US 7147119 B1
A covered food container or serving platter incorporates a cover stand as part of the structure of the container. The cover may be temporarily stored on the stand while the user obtains access to the container. In one embodiment a plurality of support columns are attached to and distributed about the serving platter, and correspond to a plurality of support extensions that extend from the lid of the cover. Each of the columns has a substantially hollow interior of appropriate dimension to slidably receive the support extensions when the cover is placed over and received upon the serving platter. As the cover is raised from the platter and the support extensions partially withdrawn from the support columns, at a certain height above the platter the support extensions and the support columns selectively interact to create an elevated support shelf from which to suspend the platter cover over the platter.
1. In a food container having a removable cover with a first cover support, said first cover support and a surface of said food container forming a sealed relation, the improvement comprising:
a secondary cover support formed in said removable cover; and
a secondary mounting platform formed in said food container, said mounting platform of a configuration to receive and selectively retain said secondary cover support of said removable cover in a manner exposing a substantial portion of said food container to outside access.
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This application is a continuation-in-part of application Ser. No. 09/965,496, filed Sep. 26, 2001, now U.S. Pat. No. 6,726,049, which claims the benefit of U.S. Provisional Application Ser. No. 60/235,482, filed Sep. 26, 2000.
1. Field of the Invention
The present invention relates to food containers and, more particularly, to such containers having a removable cover. More specifically, the present invention relates to covered food containers wherein a structural feature of the container receives a matching structural component of the cover to provide a temporary resting location for the cover when access to the interior of the container is required.
2. Description of the Prior Art
The ideal of a “family dinner” where all members of a family gather at a certain time to enjoy conversation during a relaxed meal continues on the endangered list. Existing more in memory than in fact, dinnertime in most families will extend over an ill-defined period of time, with members eating as the opportunity arises. Covered dishware enables cooked food to be enjoyed at a later time, without worry of exposure to airborne germs or of the food drying out.
Covers for dishware also provide these same services for group gatherings, whether at holidays or at potluck events. In both instances, the food is prepared at an earlier time, and is then stored and later re-heated at the time it is served (or re-served). At those events where seconds (or even thirds!) are the norm, covers are essential towards maintaining the food in an appetizing and safe condition.
In most instances, covers are not directly connected to the dishware or other container with which they are used. As a result, covers can be misplaced when in storage. Covers also present a problem at the time of food service. For self-service events, it becomes awkward to raise and hold the cover, hold the serving utensil, and hold the plate upon which the food is received. Consequently, it is the custom to remove all of the covers just prior to food service, and then replace them after all parties have passed through the food line.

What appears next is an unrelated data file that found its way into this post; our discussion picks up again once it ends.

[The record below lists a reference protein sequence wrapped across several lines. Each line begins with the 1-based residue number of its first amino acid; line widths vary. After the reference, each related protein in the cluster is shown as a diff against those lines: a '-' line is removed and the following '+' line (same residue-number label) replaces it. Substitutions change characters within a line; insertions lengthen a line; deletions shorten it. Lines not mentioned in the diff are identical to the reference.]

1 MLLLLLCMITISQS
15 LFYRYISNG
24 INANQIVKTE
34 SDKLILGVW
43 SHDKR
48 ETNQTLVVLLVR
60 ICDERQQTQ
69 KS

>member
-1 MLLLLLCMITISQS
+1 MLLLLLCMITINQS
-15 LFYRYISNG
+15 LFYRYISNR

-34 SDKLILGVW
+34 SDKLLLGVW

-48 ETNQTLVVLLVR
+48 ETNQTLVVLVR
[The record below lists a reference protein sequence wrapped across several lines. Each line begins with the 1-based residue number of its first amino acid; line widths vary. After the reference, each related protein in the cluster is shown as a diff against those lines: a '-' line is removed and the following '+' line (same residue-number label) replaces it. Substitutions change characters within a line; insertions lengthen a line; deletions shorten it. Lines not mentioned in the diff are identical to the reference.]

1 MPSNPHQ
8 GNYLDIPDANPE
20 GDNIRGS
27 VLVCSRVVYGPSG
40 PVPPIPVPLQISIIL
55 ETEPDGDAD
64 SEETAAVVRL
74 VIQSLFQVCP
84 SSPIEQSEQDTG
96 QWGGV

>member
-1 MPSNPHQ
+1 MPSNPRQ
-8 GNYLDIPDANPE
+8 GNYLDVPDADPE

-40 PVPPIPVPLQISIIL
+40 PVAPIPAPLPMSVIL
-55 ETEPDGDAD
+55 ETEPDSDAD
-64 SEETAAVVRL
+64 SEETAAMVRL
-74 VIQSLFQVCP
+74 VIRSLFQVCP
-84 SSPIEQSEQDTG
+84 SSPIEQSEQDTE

Finding space for all of these covers can be difficult, and typically they are removed from the area and all piled together. This makes their replacement more difficult, and thus less likely to occur, to the detriment of food quality. A need exists for dishware having a symbiotic relationship with its respective cover. To the extent that a cover for a particular piece of dishware could remain engaged with that dishware at all times during food service, considerable savings in space and efficiency could be obtained.
It is an object of the present invention to provide a covered food container or serving platter that incorporates a cover stand as part of the structure of the container. A user is thereby able to temporarily store the cover upon the stand while accessing the contents of the container. The presently preferred embodiments enable such temporary storage utilizing a variety of different structures.
A STAND-A-COVER™ brand pan utilizes a retaining slot formed at each end of the pan to receive the extended portion of the cover that, when in a covering position, overlies the end handles of the container. Thus, when access to the interior of the container is desired, the cover is removed, rotated to a vertical position, and then inserted into either of the retaining slots where it remains, standing on end, until removed to once again cover the container.
The HALF-COVERED™ brand server utilizes the cover itself as a support. Two half-covers cooperate in an overlapping manner to cover a serving platter. To seal their interface, a projecting rib on one is received by a corresponding groove formed in the surface of the other. When access to the platter is required, one of the half-covers is removed, and is then placed on top of the other half-cover. The covers are so positioned that the projecting rib and receiving groove cooperate to again form a stable, nested relationship. When access to the serving platter is no longer required, the upper half-cover is lifted and rotated to a position that once again covers the previously exposed platter.
In yet a further embodiment, a TWIST-A-COVER™ brand covered dish includes a central support that extends up from the dish and a centrally located support shaft that extends down from the cover. When the cover is resting upon the dish, the shaft is fully received within the central support. As the cover is raised, the support shaft follows, and is gradually withdrawn from the central support. Projecting cam lobes are formed in a longitudinal manner on the surface of the support shaft, and support shaft stops project inwardly from the outer walls of the central support near the upper opening thereof.